March 2009 Archives
Errol Morris is back on one of his “behind the photograph” investigations on his NYT blog. A new installment will appear each weekday this week. Last time, the probe took place in “The Valley of the Shadow of Death;” this time, Gettysburg.
P.S.: I remember reading Morris’s first investigation and being amazed to find out the phrase “The Valley of the Shadow of Death” was not coined by Coolio.
I definitely clicked on this article in my Google Reader thinking it was from The Onion, and not Advertising Age: Hallmark Reminds Consumers That Little Things Mean a Lot.
I wonder just how much sucking up you have to do to get an article about your new campaign in AdAge…
I need to trust Netflix’s personalized ratings more; I’ve found some documentaries that had really interesting subject matter, but Netflix only predicts me giving 2-2.5 stars (out of five). Blinded by the captivating synopsis, I disregard the low rating, chalking it up to a low sample size or some other noise.
I have learned my lesson. I knew before that topic alone was not enough to make me love a doc, but I didn’t realize how severely an interesting topic could be destroyed by bad production.
“Waiting for NESARA” was my first mistake. Ex-Mormons in Utah become caught up in quite a conspiracy theory. Awesome, right? Wrong. Most of the film’s scenes are just protracted shots of a lecturer in the original KFC filmed with a shaky Handycam.
Strangely, my other big Netflix regret so far is also about another former Mormon. “Nick Name and the Normals” follows missionary-cum-gay-rocker Kent James a.k.a. “Nick Name.” Damn interesting? Nope—not the film, at least. Unwatchable, the DVD was ejected about 20 minutes into the movie. I wanted to learn about the characters, but I just couldn’t watch a feature-length film produced with Windows Movie Maker.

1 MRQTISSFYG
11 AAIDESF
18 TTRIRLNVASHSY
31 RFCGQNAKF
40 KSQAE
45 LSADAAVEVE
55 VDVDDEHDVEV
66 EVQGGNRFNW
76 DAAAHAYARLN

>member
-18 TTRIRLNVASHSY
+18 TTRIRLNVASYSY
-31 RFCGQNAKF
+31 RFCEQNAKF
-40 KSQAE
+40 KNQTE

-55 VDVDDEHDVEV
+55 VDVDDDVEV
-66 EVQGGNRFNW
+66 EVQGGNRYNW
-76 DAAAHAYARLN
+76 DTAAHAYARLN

Am I the only one who has trouble deciding what to rate movies from Netflix? Knowing that my ratings affect my future suggestions always makes for a difficult decision between ★★ and ★★★.
For the unfamiliar, here’s the guide Netflix gives you in the tooltips of its stars—what you see if you hover over them as you’re about to rate a movie:
- ★: Hated It
- ★★: Didn’t Like It
- ★★★: Liked It
- ★★★★: Really Liked It
- ★★★★★: Loved It
Since there’s no “neutral,” I give a lot of ★★★ to movies I didn’t really like. ★★★★★ ratings are reserved for truly great films, so if I end up liking a movie a bit, since I’ve already used ★★★ to mean “meh,” I end up giving it a rating saying I “really like it.” Damn. I probably shouldn’t fret, though; I’m sure Netflix has some great algorithms (and data) to normalize it all …I hope.
I kind of thought Sad Guys on Trading Floors would be one of those blogs I subscribe to and eventually prune out of my feed reader because the joke had run its course (an ailment particularly common on tumblr), but today’s post reassured me that it’ll probably stick around in my Google Reader for a while.
Am I that big of a nerd that I enjoy the Ad Council’s PSAs? I only really found out about all of Ad Council’s ads through my job, as they’re the default “house ad” in a lot of publishers’ display ad management systems (e.g., DART). (The house ad is run when no other ad inventory is available and publisher wants to avoid leaving empty space on the page. Publishers make no money on a PSA click.)
The Ad Council coordinates non-partisan issues with agencies and directors (a favorite of mine, Errol Morris, even made some!) that then create the ads pro bono. Distribution is handled by the Ad Council.
In conclusion, don’t completely ignore these things! Some of them are pretty funny, as I’ve learned from subscribing to them on YouTube: